Adding fluoride to city water systems, hailed by the Centers for Disease Control as “one of 10 great public health achievements of the 20th century,” actually becomes an IQ-killer for children, according to a new report.
A Chinese study has been reported by the Fluoride Action Network that found a startling difference between children in two cities with significantly different levels of fluoride in their water systems.
The study involved 512 children between 8 to 13 years old in two Chinese villages that were about 50 miles apart. Wamaio had 2.47 milligrams per liter of fluoride and the village of Xinhuai had 0.36 milligrams per liter of fluoride.
The test showed the city with the higher fluoride had children with IQ scores 5-10 points lower.
The reports said the study rated 28 percent of the children in the low-fluoride town of Xinhuai as “bright, normal or higher intelligence,” while only 8 percent in the high-fluoride Wamaio were in that category.
Further, it said 15 percent of the children in the high-fluoride city had scores indicating mental handicaps, while only 6 percent had the same results in the low-fluoride city.
St. Lawrence University Chemistry Professor and environmental activist Paul Connett says the two towns studied were remarkably similar in demographics and infrastructure. And he said the Chinese study is only the latest in a long list of studies that have produced alarmingly similar results.
“This is the 24th study which has found a relationship between fluoride exposure and lowered IQ. They come from China, India, Iran and Mexico,” Connett stated.
Listen to the first part of an interview with Connett:
But he says this study is different from the others.
“The difference with this study which makes it more important is that not only do they find a relationship between fluoride in the water, but they brought it closer to individual exposure,” Connett explained.
“They showed a relationship between lowered IQ and the fluoride levels in the blood,” Connett further explained.
“When you adjust and look at the fluoride levels in the serum, in the blood, then you are closer to individual exposure which strengthens this study,” Connett added.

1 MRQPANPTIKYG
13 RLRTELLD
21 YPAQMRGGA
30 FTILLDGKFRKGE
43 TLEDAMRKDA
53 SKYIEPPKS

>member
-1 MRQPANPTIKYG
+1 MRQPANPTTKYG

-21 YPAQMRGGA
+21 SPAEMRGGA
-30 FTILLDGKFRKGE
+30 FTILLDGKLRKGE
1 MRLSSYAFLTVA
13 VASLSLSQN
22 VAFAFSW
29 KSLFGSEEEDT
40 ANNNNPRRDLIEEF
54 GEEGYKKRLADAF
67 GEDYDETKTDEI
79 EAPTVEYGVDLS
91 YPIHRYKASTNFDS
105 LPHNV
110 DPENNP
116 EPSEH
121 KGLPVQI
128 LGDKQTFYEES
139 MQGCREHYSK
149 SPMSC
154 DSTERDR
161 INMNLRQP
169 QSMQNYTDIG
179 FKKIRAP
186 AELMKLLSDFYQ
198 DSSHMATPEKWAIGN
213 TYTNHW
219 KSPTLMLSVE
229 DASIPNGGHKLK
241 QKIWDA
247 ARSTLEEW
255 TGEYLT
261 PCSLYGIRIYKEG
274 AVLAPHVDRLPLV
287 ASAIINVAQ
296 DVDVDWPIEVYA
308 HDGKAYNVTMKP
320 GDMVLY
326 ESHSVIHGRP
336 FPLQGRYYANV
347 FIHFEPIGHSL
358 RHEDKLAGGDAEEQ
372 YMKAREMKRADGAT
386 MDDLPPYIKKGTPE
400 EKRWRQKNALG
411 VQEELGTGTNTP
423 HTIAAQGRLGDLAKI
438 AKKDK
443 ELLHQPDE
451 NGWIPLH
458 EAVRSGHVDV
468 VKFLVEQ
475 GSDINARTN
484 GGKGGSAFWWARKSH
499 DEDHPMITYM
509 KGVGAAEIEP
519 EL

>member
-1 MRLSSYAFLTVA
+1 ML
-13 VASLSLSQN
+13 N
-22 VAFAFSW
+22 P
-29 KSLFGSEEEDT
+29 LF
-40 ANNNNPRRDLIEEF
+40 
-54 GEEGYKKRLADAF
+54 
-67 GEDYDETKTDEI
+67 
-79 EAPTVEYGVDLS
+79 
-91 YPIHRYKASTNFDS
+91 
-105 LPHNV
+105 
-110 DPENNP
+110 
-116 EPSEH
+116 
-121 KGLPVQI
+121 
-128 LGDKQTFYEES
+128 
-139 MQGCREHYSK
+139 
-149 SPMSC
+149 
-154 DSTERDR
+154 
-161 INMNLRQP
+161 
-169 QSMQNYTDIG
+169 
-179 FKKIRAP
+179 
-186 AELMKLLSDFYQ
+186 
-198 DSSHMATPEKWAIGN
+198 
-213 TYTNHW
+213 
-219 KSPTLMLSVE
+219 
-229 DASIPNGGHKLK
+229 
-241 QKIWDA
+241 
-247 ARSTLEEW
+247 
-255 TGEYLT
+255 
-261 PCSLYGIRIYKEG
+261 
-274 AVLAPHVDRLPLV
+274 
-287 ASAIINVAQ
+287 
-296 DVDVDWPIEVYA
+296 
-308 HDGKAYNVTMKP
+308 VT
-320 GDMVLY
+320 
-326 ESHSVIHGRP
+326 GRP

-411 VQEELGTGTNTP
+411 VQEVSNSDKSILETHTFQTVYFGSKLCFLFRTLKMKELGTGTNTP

University of Ulster microbiologist and epidemiologist Dr. Vyvyan Howard says
that fluoride is harmful for several reasons.
“It could be a direct toxic effect or secondly and I think it’s more likely personally that it may be an indirect effect. It reduces the level of thyroxin, which is thyroid hormone in the body. Thyroid hormone is absolutely essential for the normal development of the brain,” Howard said.
“If you have no thyroid hormone you get a condition called cretinism, which leads to the brain failing to develop normally. What they found is that for women who are in the normal thyroid range, you can detect small changes in the IQ’s of children of mothers who were in the top end of that normal range,” Howard explained.
Howard says the relationship between fluoride and the thyroid has been used to control thyroid imbalances.
“Physicians knew decades ago that you could prescribe fluoride to control overactive thyroid typically in young women. It was a treatment for reducing thyroid activity,” Howard explained further.
Listen to an interview with Howard:
The St. Lawrence University professor says there are other factors such as how much of the public water supply children and adults drink that must be considered. Connett says the Chinese study in question included these variables, but also considered the possibility that the study’s subjects may have gotten fluoride from other sources.
He also takes aim at the United States government for not accepting the validity of the studies.
“These studies have been coming out over the last 15 years or so, and yet they haven’t bothered to reproduce them in the United States or in any other fluoridating country. There’s one small IQ study in New Zealand (that has been reprinted in the U.S.) and that’s it,” Connett observed.
The SLU professor says the United States government opts to question the authority of the study and its researchers.